Cheered on by an overflow audience deeply concerned about gun rights, the Montezuma County commissioners on Feb. 28 unanimously passed a resolution aimed at opposing Colorado’s “red-flag” legislation.
“Montezuma County, Colorado, is a Sanctuary County for the Constitutional right to keep and bear arms,” the resolution states.
The measure has no legal impact, but was designed to send a message to the Colorado General Assembly, which appeared likely to pass a bill allowing for the temporary seizure of guns from disturbed people.
A resolution “is really just a position statement,” explained county attorney John Baxter at the start of the meeting. “I don’t think people can necessarily consider it a promise or guarantee of what might or might not happen in Montezuma County.”
He noted that the county sheriff is independently elected and the commissioners can’t dictate how he does his job. Also, the city of Cortez has its own police department and the town of Mancos has its own marshal’s office, which operate without county oversight.
The resolution, Baxter said, represents “what the elected officials believe.”
But despite the fact that the resolution was symbolic, it generated an enormous amount of interest, reflecting the fears that have been sparked in rural Colorado by HB 19-1177.
The bill sets up a procedure to allow family members and law enforcement to petition a court for the temporary seizure of firearms from a person believed to be at risk of harming himself/herself or others. (See HB 19-1177: What it would and wouldn’t do.)
At press time it had passed the state House and was headed to the Senate.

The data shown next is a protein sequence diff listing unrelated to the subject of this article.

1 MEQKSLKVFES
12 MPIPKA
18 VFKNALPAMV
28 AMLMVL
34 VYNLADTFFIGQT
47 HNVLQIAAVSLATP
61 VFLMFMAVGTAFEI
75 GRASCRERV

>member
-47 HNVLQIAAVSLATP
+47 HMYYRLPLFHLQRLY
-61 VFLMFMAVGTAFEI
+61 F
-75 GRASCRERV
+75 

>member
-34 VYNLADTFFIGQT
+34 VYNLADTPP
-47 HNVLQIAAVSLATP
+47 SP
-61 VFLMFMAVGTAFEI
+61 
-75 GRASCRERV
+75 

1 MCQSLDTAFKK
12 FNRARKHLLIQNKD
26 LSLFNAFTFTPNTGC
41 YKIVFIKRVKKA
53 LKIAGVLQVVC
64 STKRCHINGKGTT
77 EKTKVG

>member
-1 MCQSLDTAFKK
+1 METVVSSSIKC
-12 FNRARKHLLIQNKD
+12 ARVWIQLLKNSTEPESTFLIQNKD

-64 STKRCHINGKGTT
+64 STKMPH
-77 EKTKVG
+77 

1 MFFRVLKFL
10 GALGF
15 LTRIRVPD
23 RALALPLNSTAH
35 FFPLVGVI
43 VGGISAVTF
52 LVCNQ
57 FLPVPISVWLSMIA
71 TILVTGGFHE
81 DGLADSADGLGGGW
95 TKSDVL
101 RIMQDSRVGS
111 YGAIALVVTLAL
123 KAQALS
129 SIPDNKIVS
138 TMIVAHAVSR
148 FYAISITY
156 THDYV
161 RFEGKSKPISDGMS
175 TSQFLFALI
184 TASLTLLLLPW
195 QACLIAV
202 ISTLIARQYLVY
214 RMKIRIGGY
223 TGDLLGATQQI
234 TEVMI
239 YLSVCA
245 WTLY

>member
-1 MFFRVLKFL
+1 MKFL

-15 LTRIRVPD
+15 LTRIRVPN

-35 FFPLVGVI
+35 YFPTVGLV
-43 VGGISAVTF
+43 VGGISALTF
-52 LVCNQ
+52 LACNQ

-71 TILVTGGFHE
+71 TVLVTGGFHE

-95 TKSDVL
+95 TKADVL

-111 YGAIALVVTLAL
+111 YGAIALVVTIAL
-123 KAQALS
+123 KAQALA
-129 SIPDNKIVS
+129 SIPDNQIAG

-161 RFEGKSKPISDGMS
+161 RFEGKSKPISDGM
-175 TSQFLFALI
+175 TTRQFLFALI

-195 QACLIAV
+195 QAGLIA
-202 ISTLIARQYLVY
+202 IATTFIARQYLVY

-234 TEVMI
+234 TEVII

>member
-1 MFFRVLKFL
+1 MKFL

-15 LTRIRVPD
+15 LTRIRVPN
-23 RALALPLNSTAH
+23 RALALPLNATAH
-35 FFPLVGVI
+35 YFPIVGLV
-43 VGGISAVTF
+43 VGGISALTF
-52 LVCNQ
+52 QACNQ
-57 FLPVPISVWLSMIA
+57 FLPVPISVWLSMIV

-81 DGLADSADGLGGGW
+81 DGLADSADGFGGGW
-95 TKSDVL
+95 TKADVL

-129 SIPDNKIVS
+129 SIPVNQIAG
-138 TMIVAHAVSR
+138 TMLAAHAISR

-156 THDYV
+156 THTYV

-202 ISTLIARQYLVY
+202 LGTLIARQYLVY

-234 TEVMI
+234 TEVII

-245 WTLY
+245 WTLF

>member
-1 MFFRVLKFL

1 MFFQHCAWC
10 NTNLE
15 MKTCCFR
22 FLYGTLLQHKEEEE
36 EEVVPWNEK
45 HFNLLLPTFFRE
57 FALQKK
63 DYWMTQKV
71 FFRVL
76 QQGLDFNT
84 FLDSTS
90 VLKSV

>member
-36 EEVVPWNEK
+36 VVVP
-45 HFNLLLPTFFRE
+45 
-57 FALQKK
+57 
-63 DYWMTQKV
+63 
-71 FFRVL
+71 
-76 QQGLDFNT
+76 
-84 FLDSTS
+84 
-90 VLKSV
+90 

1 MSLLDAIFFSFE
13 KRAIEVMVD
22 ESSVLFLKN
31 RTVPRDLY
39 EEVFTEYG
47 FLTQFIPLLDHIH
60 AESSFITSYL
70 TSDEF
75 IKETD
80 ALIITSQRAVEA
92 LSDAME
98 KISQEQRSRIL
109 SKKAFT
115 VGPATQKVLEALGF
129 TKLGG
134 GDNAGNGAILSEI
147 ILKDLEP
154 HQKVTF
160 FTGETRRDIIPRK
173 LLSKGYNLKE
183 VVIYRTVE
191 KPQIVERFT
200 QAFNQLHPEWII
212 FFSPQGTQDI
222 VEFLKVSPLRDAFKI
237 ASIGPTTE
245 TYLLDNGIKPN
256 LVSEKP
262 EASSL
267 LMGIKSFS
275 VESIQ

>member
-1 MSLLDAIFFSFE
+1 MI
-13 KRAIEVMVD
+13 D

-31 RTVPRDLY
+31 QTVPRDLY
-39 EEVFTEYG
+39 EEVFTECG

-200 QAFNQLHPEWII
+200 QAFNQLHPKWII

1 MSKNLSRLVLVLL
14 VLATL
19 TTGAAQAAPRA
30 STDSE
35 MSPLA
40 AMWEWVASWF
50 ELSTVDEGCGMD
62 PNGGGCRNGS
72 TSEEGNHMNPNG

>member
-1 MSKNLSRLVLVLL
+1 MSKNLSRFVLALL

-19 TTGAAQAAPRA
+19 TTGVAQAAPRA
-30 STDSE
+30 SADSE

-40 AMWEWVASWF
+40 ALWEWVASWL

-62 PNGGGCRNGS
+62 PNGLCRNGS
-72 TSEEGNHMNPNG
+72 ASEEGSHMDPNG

There was never any doubt that the commissioners would pass some sort of resolution voicing opposition to the bill – the only question was which of three draft measures they would choose to support.
At the board’s regular Tuesday meeting on Feb. 26, the commission considered a resolution titled, “Opposition to Infringement upon the Constitutional Right to Keep and Bear Arms.”
A number of people addressed the resolution, most in favor of it.
The text of that resolution, however, did not mention the word “sanctuary,” and Commissioner Larry Don Suckla wanted the word included.
“Why do we have sanctuary cities all over this country for illegal immigrants?” he asked.
Sheriff Steve Nowlin said he strongly supports gun rights, but voiced concern about signing on to a resolution that would indicate he wouldn’t enforce a law passed by the Colorado legislature. He noted that his oath of office commits him to follow the constitution and state law both.
“My feeling is the commissioners don’t have the authority to bind you to anything,” Baxter told Nowlin at the Feb. 26 meeting. Without the sheriff ’s endorsement of the resolution, he said, “I don’t think legally we have a lot of ground to stand on” in trying to force the sheriff not to enforce red-flag laws.
Commissioner Jim Candelaria said he did not want to put law enforcement “in harm’s way” and made a motion to approve the resolution without the word “sanctuary.”
But Suckla was insistent that the word be included. “I really feel it needs the word ‘sanctuary’,” he said. “I don’t understand how all these other communities can do it with the word ‘sanctuary’ and we can’t.”
Montezuma County was reportedly the second county to pass such a resolution in Colorado, after Fremont County, and other counties were considering similar options. A number of counties in other states have passed measures calling themselves gun sanctuaries.
Candelaria’s motion died for lack of a second.
Suckla then called for Baxter to draft another resolution “with ‘sanctuary’ all over the place.”
Candelaria asked for time to study the new draft, and the board opted to hold a special meeting on the issue the evening of Thursday, Feb. 28.
‘Imagine the chaos’
That gathering drew well over 100 people to the commissioners’ meeting room – many of whom had seldom if ever attended a commission meeting before. Some additional people spilled over into the county annex, which was set up for video viewing of the meeting.